The boat (Blue Wing) had an enclosed bow, while the middle and stern were open, with waist-high sides, roof, and clear plastic awning roped down between the gap. At the stern, there was a small divider in front of a platform with two sets of ladders. You jumped in off this part, over the ladders, and climbed back up after the dive. The center of the boat had a long bench in it, with a tall rack in the middle for our air tanks to be strapped in. We’d be doing two dives, so we slid our gear boxes under the bench, each strapped in one air tank to the bench rack, and the rest of the air went below.
We would be diving in the Solitary Islands that day, which you can just barely see in this picture (faded, just directly above the spit). This picture was taken from Helen and Lynton’s front balcony on the second floor, which gives an idea of the kind of view they had to put up with.
The ride was great. We even saw bottlenose dolphins leaping in the wake from the boat behind us. Still, I was really nervous. The waves were high and so the boat was pitching, the loud motor made conversation impossible, the sky was cloudy and looked like rain, but I think I was mostly having a relapse of anxiety from the last time I had dived, which aren’t happy memories. Plus, I was getting ready for a good 60-foot dive, which was 3 times as deep as I’d ever been. Even knowing how to scuba dive, spending a lot of time 60 feet under water would probably make most people nervous.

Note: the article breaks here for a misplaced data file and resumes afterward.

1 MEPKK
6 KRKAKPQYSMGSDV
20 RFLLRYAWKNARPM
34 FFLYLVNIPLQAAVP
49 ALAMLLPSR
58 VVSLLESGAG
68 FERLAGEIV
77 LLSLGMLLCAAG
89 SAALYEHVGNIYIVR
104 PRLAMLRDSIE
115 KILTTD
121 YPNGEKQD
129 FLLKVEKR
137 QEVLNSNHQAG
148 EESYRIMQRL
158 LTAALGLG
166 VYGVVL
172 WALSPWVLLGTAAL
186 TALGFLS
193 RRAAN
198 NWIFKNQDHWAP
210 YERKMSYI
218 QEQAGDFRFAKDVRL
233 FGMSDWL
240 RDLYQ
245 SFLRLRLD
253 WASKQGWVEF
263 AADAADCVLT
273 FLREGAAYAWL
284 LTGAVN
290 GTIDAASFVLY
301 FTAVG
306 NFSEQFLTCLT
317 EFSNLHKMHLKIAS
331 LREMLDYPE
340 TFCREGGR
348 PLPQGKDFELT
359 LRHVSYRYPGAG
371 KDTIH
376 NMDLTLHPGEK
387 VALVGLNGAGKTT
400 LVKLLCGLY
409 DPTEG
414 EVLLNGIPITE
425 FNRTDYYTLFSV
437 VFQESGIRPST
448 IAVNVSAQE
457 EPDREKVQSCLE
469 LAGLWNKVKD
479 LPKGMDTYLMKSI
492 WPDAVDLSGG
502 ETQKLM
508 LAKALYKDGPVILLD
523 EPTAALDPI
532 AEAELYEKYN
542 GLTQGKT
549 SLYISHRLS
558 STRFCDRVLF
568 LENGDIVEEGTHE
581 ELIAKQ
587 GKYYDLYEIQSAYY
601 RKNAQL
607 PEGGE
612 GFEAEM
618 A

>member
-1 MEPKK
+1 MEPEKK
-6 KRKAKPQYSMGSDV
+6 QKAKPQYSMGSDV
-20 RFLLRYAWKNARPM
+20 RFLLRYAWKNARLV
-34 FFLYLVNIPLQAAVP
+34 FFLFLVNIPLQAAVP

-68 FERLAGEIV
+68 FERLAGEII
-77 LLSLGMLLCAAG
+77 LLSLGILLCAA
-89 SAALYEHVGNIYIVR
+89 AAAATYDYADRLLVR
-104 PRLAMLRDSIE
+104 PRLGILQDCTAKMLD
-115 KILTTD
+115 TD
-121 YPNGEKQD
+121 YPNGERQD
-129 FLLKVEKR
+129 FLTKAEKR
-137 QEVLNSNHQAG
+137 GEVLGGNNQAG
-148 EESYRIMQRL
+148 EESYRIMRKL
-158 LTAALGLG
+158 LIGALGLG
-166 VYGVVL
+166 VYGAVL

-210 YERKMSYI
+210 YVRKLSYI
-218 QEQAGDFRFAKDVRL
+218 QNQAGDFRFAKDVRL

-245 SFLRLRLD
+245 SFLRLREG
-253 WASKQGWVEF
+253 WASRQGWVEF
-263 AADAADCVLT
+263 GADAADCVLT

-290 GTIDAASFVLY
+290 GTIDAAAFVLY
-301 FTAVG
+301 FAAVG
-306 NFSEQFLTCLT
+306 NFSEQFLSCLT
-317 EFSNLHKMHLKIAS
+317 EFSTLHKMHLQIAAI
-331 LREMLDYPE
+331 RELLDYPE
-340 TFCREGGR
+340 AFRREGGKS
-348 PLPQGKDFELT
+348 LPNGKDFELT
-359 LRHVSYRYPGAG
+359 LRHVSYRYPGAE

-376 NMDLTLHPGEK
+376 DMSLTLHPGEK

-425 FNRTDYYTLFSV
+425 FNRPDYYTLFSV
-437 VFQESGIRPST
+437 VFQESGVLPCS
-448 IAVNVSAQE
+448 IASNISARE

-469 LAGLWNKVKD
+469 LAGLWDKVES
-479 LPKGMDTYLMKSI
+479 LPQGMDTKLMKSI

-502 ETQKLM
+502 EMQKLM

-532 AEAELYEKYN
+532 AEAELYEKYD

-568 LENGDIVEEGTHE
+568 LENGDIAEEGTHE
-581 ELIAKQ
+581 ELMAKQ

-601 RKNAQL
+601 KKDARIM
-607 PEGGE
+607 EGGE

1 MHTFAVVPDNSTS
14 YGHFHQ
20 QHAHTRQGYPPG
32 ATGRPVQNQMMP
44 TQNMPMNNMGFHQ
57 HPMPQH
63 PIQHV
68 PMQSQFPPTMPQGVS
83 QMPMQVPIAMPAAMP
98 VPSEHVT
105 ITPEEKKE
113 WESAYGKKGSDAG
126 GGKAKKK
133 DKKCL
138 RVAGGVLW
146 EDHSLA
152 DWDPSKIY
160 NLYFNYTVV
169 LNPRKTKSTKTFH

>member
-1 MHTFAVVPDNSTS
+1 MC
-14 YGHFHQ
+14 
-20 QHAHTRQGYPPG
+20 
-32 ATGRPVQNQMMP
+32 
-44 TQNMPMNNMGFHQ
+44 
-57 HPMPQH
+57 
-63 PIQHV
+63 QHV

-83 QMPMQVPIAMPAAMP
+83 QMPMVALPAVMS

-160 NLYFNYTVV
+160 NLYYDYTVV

When we arrived, the captain saw that I didn’t look happy and talked to me for awhile (I was pretty honest about it, and he was really professional…I bet he deals with that all the time). We’d started getting our wetsuits on some time during the ride, but I was one of the last to get in. I was a little shaken up. We were all planning to mostly stay as a group, but partner off and explore a little. I was going down with the divemaster, Mike, while Devon and Tyler stayed together and Dee and Laina stayed together.
I got my BC and air tank on, spat in my mask, got everything straight, and jumped in the water. I was still really nervous on the surface, but once Mike and I went below, everything was better right away. The waves were gone, the noise was gone, everything was calm and peaceful, and I was able to breathe just fine. The visibility was also very good…at least 20 meters, where Puget Sound had been less than 1…which helped a lot. I feel claustrophobic when the visibility is so low.